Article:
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The future is now: robots set to improve communication at hospitals

14 December 2018

TESA, ‘The eHealth Service Assistant’, speaks 26 languages and counting, dances and jokes on command, and will soon be brightening the days of hospital patients across Queensland including at the Princess Alexandra Hospital (PAH).

TESA has been transformed by Queensland Health’s Digital Application Services to be useful in a healthcare setting.

Minister for Health and Ambulance Services Steven Miles was impressed by TESA’s capabilities when he met her at PAH earlier this week.

“TESA provides a great insight into the application of robotics and artificial intelligence in public healthcare,” Minister Miles said.

“TESA is being programmed for a variety of tasks, including interacting with children, language interpretation, guiding patients and visitors around hospitals and conducting surveys.

“It can be really overwhelming for people who don’t speak English to have to visit a hospital, but TESA is able to make their time at our hospitals a little easier.”

eHealth Digital Application Services Senior Director Russell Hart said TESA had been programmed to interpret and translate 26 languages, including Arabic and Mandarin, which were the most common non-English dialects spoken in Queensland emergency departments.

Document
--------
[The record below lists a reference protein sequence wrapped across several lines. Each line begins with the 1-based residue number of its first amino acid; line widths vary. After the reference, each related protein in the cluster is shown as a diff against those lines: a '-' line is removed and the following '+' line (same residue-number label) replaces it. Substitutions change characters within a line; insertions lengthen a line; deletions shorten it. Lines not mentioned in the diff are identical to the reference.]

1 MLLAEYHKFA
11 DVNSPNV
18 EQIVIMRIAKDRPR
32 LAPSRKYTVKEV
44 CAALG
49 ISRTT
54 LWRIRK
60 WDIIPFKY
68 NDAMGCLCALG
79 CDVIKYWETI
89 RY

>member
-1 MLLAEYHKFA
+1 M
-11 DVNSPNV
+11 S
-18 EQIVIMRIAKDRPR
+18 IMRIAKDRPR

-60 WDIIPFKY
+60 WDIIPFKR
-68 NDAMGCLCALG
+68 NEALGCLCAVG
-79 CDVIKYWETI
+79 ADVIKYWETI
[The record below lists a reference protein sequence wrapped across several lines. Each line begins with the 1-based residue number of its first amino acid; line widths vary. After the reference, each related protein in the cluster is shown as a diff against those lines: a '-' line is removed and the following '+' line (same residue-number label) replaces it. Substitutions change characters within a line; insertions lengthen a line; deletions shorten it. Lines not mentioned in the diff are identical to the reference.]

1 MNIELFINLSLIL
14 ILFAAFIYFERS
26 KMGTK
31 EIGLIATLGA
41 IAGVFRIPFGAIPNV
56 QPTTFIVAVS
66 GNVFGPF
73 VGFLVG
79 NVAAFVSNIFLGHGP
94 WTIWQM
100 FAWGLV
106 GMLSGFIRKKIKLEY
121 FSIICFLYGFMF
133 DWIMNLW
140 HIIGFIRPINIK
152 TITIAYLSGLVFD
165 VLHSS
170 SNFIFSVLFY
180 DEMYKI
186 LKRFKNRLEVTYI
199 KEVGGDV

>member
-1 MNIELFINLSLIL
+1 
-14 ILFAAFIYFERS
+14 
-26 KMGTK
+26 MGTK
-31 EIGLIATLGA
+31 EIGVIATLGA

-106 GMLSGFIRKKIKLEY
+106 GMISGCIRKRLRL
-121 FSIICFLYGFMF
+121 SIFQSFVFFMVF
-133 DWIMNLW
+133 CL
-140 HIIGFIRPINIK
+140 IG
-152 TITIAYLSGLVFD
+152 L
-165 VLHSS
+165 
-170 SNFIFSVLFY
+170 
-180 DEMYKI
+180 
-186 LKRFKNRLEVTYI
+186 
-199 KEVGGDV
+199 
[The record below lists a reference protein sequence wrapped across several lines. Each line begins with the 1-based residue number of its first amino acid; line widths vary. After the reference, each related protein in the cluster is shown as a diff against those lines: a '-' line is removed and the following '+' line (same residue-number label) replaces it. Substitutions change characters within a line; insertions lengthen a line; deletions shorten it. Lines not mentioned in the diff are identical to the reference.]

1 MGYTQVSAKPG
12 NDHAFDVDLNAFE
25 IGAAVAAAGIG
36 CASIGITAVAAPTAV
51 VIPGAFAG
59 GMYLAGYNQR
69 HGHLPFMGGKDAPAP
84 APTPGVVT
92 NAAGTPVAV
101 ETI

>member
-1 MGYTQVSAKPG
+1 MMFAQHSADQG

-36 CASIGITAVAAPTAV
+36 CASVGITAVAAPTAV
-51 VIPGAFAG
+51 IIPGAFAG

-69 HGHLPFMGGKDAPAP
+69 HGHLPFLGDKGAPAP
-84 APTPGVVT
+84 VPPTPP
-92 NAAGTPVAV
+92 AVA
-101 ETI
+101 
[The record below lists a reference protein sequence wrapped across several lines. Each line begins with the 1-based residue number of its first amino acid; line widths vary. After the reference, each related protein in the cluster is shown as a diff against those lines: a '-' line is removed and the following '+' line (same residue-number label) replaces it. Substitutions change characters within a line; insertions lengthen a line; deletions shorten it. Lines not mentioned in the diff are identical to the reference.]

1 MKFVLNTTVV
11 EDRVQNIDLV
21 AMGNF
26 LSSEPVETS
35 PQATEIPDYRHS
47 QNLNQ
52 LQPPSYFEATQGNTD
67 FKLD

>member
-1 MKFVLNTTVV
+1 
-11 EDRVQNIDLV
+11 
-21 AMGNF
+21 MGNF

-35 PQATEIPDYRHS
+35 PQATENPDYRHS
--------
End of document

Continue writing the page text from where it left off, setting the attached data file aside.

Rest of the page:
“TESA can provide language services when necessary to ensure patients and clinicians are communicating effectively,” he said.

“Obviously this is critical, especially in EDs when information needs to be accurate and time is of the essence.”

Early next year, TESA will be equipped with several more functions and will be deployed at hospitals across Queensland to complement existing interpreter and wayfinding services.

She already contains a chatbot that enables her to communicate with children and adults.

“Kids can ask her questions or get her to do a dance,” Mr Hart said.

“TESA provides entertainment. Most importantly, she helps reduce the stress on children when they’re in hospital or visiting relatives in hospital.”

Last updated 14 December 2018
Last reviewed 14 December 2018

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